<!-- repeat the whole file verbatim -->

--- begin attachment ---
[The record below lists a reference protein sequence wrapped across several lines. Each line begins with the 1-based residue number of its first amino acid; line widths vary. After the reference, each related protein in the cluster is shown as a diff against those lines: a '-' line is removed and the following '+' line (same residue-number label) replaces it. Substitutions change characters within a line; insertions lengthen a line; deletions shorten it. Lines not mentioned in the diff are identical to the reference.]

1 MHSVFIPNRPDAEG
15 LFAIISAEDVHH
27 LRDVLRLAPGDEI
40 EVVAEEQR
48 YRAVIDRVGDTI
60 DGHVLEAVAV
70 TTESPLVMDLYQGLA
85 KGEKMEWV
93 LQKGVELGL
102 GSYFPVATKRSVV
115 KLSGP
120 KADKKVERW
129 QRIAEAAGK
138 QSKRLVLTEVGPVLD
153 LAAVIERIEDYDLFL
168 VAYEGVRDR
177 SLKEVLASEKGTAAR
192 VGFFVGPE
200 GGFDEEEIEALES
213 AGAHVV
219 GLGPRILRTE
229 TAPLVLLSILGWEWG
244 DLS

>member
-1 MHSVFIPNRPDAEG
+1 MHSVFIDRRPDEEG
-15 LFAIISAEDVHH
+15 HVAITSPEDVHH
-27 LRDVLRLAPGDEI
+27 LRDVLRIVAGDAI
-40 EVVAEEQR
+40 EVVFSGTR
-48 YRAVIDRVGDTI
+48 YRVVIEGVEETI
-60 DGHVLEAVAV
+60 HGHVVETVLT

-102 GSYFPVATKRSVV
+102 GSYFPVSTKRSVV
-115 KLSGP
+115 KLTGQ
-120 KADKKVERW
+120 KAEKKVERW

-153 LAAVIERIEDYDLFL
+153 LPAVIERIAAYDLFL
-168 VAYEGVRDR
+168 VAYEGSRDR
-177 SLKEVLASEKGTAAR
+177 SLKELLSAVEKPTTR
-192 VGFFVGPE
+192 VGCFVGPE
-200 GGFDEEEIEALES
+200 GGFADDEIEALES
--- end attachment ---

[The record below lists a reference protein sequence wrapped across several lines. Each line begins with the 1-based residue number of its first amino acid; line widths vary. After the reference, each related protein in the cluster is shown as a diff against those lines: a '-' line is removed and the following '+' line (same residue-number label) replaces it. Substitutions change characters within a line; insertions lengthen a line; deletions shorten it. Lines not mentioned in the diff are identical to the reference.]

1 MHSVFIPNRPDAEG
15 LFAIISAEDVHH
27 LRDVLRLAPGDEI
40 EVVAEEQR
48 YRAVIDRVGDTI
60 DGHVLEAVAV
70 TTESPLVMDLYQGLA
85 KGEKMEWV
93 LQKGVELGL
102 GSYFPVATKRSVV
115 KLSGP
120 KADKKVERW
129 QRIAEAAGK
138 QSKRLVLTEVGPVLD
153 LAAVIERIEDYDLFL
168 VAYEGVRDR
177 SLKEVLASEKGTAAR
192 VGFFVGPE
200 GGFDEEEIEALES
213 AGAHVV
219 GLGPRILRTE
229 TAPLVLLSILGWEWG
244 DLS

>member
-1 MHSVFIPNRPDAEG
+1 MHSVFIDRRPDEEG
-15 LFAIISAEDVHH
+15 HVAITSPEDVHH
-27 LRDVLRLAPGDEI
+27 LRDVLRIVAGDAI
-40 EVVAEEQR
+40 EVVFSGTR
-48 YRAVIDRVGDTI
+48 YRVVIEGVEETI
-60 DGHVLEAVAV
+60 HGHVVETVLT

-102 GSYFPVATKRSVV
+102 GSYFPVSTKRSVV
-115 KLSGP
+115 KLTGQ
-120 KADKKVERW
+120 KAEKKVERW

-153 LAAVIERIEDYDLFL
+153 LPAVIERIAAYDLFL
-168 VAYEGVRDR
+168 VAYEGSRDR
-177 SLKEVLASEKGTAAR
+177 SLKELLSAVEKPTTR
-192 VGFFVGPE
+192 VGCFVGPE
-200 GGFDEEEIEALES
+200 GGFADDEIEALES